The conclusion of official investigations into the alleged sonic attacks could have enormous consequences and even trigger calls for a strong response from Washington.
The Biden administration is under pressure to unravel the mystery that has plagued its predecessors: is it against the use of microwaves or radio-wave weapons to attack the minds of US diplomats, spies, and military personnel?
The number of alleged attacks is increasing dramatically, and lawmakers and victims on both sides are demanding answers. But scientists and officials are still unsure who could be behind the attacks, if the symptoms were caused by unintentional surveillance equipment, or if the incidents were attacks.
The conclusion of the official investigations could have enormous consequences and even trigger calls for a strong response from the United States.
For now, the government is ensuring that it takes the matter seriously, is aggressively investigating, and will ensure that those affected have good medical care.
This problem is known as "Havana Syndrome" because the first incidents in 2016 affected the US Embassy staff in Cuba.
According to a Pentagon official who is not authorized to speak publicly before the government at least 130 cases are being investigated across the government, more than a dozen in the past year. The National Security Council is leading the investigation.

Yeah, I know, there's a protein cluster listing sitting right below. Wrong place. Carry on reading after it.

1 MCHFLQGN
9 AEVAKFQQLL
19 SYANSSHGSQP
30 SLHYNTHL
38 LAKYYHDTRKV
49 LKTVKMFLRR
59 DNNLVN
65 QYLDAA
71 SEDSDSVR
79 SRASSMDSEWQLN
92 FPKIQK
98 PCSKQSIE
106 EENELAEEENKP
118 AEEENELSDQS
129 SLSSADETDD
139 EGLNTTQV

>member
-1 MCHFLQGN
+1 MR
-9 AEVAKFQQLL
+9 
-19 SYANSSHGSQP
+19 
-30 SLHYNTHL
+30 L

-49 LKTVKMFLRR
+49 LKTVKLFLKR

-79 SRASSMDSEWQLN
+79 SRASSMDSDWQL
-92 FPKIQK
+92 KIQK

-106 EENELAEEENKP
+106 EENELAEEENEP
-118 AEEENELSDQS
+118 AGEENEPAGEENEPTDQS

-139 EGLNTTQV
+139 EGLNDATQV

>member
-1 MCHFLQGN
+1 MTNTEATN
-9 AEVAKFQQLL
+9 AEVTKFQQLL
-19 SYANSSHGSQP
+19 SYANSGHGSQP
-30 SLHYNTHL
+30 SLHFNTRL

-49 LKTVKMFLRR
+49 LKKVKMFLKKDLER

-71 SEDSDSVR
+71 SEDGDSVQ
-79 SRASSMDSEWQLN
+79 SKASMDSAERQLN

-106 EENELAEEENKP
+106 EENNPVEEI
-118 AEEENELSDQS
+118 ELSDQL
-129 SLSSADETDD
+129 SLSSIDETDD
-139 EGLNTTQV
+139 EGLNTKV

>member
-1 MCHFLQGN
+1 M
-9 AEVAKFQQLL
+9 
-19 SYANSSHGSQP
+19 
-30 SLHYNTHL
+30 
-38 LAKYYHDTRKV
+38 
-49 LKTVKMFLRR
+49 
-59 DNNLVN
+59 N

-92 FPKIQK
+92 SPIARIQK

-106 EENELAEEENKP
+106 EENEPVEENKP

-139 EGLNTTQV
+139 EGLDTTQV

Affected people have reported headaches, dizziness, and symptoms consistent with concussions, some of which require months of medical treatment. Some say they heard a loud noise before the sudden onset of symptoms.
Particularly alarming are the revelations of at least two possible incidents in the Washington area, including a case near the White House in November where an official reported feeling dizzy.
The New York Times was the first to report on the increase in cases. CNN first reported an incident near the White House and another in November.
During the last months of the Donald Trump administration, Acting Secretary of Defense Chris Miller formed a team to investigate the incident after meeting with a soldier late last year. I was stabbed.
Miller told the Associated Press that he was highly trained and had been in combat before. This is an American, a member of the Department of Defense. At this point, you can't ignore it.
Defense and intelligence officials have publicly promised to find answers and better care for people with symptoms.
Defense Department spokesman Lt. Col. Thomas Campbell said the causes of any incident "are areas of active investigation." Authorities have not named a suspicious country, although some affected people suspect that Russia is involved.